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Embodied cognition and social consumption: elf-regulating temperature through social products and behaviors

Lee, Seung Hwan (Mark), Rotman, Jeff D. and Perkins, Andrew W. 2014, Embodied cognition and social consumption: elf-regulating temperature through social products and behaviors, Journal of consumer psychology, vol. 24, no. 2, pp. 234-240, doi: 10.1016/j.jcps.2013.09.006.

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Title Embodied cognition and social consumption: elf-regulating temperature through social products and behaviors
Author(s) Lee, Seung Hwan (Mark)
Rotman, Jeff D.
Perkins, Andrew W.
Journal name Journal of consumer psychology
Volume number 24
Issue number 2
Start page 234
End page 240
Total pages 7
Publisher Elsevier
Place of publication New York, N.Y.
Publication date 2014-04
ISSN 1057-7408
Keyword(s) embodied cognition
temperature
social consumption
social products
self-regulation
Summary Extant embodied cognition research suggests that individuals can reduce a perceived lack of interpersonal warmth by substituting physicalwarmth, and vice versa. We suggest that this behavior is self-regulatory in nature and that this self-regulation can be accomplished via consumptivebehavior. Experiment 1 found that consumers perceived ambient temperature to be significantly lower when eating alone compared to eating with apartner. Experiment 2 found that consuming a cool (vs. warm) drink led individuals to generate more socially-oriented attributes for a hypotheticalproduct. Experiment 3 found that physically cooler individuals desired a social consumption setting, whereas physically warmer individualsdesired a lone consumption setting. We interpret these results within the context of self-regulation, such that perceived physical temperaturedeviations from a steady state unconsciously motivate the individual to find bodily balance in order to alleviate that deviation.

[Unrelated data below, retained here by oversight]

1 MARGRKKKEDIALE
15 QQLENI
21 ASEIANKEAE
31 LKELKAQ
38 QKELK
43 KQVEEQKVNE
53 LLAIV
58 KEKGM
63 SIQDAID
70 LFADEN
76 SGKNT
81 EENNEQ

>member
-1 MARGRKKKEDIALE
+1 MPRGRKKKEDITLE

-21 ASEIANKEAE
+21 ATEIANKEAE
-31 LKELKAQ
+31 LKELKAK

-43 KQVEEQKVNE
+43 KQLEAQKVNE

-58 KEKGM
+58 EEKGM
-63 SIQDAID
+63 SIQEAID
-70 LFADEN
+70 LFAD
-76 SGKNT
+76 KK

Language eng
DOI 10.1016/j.jcps.2013.09.006
Field of Research 1505 Marketing
1701 Psychology
Socio Economic Objective 0 Not Applicable
HERDC Research category C1.1 Refereed article in a scholarly journal
ERA Research output type C Journal article
Copyright notice ©2013, Society for Consumer Psychology
Persistent URL http://hdl.handle.net/10536/DRO/DU:30091714

Document type: Journal Article
Collection: Department of Marketing
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